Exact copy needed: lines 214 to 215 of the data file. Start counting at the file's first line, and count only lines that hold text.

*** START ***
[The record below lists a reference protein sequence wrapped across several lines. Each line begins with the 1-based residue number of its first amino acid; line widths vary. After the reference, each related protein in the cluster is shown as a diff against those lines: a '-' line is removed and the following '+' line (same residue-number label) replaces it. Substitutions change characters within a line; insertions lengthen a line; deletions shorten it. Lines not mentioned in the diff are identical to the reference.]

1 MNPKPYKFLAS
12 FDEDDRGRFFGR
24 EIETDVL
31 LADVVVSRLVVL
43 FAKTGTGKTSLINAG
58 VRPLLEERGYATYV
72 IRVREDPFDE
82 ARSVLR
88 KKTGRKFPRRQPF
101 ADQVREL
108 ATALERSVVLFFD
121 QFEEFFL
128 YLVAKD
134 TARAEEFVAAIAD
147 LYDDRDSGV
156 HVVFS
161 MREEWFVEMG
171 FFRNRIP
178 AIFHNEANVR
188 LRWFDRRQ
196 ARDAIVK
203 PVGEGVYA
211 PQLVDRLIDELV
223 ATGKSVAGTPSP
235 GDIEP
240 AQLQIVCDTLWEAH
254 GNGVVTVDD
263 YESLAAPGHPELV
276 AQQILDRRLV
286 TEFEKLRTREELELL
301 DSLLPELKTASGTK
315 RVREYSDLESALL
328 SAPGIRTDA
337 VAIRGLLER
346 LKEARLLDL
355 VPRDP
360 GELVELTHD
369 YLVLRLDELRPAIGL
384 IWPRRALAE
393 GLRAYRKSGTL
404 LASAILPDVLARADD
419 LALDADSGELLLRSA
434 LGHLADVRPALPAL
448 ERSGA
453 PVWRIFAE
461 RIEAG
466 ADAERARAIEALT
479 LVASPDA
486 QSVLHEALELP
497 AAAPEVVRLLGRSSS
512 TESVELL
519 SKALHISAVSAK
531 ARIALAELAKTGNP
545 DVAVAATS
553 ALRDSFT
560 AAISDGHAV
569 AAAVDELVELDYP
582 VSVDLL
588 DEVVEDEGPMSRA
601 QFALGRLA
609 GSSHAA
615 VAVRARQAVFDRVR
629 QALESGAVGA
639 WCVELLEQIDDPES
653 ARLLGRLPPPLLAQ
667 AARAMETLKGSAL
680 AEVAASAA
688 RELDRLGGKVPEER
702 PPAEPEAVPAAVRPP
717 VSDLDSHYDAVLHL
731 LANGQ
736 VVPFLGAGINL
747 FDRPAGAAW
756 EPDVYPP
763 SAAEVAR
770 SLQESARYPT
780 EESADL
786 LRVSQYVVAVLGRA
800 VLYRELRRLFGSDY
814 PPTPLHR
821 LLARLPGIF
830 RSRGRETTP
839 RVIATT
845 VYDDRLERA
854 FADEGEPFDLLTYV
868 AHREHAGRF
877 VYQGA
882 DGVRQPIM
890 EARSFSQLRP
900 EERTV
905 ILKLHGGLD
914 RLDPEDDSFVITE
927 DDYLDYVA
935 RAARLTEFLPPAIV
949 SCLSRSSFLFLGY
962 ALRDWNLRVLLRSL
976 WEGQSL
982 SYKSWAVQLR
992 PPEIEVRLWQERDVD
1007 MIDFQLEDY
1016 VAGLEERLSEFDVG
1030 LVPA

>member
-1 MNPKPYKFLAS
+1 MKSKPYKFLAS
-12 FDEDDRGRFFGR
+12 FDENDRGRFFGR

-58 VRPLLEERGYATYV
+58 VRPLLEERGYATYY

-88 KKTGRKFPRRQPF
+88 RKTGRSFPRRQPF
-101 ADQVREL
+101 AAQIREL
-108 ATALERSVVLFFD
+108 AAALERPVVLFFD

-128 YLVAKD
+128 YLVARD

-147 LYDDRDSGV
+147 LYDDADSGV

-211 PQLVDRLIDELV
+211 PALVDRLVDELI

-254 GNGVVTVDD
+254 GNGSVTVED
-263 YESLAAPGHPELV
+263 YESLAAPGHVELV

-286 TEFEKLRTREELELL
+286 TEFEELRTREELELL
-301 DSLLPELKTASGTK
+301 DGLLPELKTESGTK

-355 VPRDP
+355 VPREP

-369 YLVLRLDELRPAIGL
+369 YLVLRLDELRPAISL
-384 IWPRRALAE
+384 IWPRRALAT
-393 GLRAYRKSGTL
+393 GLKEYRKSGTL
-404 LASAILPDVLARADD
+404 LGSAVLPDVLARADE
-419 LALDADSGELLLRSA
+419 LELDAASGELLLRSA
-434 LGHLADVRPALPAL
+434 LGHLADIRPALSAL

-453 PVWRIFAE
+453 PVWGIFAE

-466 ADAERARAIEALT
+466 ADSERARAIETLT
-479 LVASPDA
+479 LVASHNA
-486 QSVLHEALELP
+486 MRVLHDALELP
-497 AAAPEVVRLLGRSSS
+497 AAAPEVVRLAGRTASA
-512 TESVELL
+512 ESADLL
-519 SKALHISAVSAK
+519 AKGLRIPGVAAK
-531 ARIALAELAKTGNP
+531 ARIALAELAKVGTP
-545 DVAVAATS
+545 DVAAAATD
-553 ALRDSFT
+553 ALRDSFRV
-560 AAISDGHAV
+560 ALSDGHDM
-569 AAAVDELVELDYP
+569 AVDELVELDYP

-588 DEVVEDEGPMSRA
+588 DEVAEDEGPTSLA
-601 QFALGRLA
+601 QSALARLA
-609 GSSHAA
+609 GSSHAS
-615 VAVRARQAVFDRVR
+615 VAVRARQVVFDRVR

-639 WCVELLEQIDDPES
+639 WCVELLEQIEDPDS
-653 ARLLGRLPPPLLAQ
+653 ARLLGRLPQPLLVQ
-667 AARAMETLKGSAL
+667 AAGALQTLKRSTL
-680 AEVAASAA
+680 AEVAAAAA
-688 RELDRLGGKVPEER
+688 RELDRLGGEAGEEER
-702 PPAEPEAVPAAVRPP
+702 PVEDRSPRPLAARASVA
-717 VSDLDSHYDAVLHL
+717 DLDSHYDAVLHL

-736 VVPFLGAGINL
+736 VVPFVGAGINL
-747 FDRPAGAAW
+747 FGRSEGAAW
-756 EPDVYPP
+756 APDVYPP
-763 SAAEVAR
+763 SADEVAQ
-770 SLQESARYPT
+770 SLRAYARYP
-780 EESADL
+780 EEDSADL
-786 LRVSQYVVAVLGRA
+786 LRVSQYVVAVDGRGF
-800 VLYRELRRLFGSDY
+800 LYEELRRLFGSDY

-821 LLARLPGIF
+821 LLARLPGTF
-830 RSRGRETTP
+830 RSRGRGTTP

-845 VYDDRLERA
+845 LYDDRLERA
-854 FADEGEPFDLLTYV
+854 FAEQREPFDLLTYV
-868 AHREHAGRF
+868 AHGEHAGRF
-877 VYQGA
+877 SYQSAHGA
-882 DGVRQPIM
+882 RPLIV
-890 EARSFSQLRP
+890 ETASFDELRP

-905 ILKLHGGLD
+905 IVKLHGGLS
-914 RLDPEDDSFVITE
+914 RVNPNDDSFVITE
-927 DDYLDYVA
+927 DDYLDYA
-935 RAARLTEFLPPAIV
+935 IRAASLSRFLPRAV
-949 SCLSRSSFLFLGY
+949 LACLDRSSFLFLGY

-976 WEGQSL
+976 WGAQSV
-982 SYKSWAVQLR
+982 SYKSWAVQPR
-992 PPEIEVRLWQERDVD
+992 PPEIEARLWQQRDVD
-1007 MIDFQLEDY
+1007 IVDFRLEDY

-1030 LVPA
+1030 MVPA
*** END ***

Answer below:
+854 FAEQREPFDLLTYV
-868 AHREHAGRF